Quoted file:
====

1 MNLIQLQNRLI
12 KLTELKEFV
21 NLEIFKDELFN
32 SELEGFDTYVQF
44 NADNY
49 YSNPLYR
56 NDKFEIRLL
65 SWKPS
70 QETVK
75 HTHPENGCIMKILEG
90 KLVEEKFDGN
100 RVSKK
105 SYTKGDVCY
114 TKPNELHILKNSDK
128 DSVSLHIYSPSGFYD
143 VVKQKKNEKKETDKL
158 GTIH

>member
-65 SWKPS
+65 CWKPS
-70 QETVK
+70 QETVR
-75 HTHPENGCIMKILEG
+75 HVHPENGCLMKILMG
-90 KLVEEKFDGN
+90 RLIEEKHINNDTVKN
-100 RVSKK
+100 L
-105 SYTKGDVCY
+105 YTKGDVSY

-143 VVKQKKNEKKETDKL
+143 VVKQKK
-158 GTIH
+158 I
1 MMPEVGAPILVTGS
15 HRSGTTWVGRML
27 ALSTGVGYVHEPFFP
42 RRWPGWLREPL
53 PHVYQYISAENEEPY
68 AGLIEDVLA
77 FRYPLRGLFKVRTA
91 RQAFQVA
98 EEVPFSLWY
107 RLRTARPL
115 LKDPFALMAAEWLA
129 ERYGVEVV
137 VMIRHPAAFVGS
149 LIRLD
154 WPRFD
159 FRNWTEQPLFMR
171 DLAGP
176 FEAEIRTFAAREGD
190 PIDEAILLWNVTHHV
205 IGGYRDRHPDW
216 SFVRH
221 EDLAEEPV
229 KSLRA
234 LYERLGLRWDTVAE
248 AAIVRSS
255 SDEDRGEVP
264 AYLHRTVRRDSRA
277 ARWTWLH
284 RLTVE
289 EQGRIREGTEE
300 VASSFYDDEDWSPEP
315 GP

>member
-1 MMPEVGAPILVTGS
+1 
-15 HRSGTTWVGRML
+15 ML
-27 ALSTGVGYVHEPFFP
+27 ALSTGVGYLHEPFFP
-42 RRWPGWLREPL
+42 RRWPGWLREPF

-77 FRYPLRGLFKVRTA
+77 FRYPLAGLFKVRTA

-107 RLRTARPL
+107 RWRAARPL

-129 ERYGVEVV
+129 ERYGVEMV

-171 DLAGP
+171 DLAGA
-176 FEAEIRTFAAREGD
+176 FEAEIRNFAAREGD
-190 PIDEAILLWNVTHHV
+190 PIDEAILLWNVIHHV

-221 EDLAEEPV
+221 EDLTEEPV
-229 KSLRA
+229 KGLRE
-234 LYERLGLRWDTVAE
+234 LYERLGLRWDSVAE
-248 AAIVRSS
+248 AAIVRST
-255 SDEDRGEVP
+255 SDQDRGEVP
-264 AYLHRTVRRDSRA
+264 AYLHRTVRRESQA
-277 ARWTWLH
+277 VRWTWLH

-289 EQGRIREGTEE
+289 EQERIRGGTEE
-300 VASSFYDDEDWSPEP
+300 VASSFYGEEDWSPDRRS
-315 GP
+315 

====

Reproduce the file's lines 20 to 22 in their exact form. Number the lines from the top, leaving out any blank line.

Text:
+65 CWKPS
-70 QETVK
+70 QETVR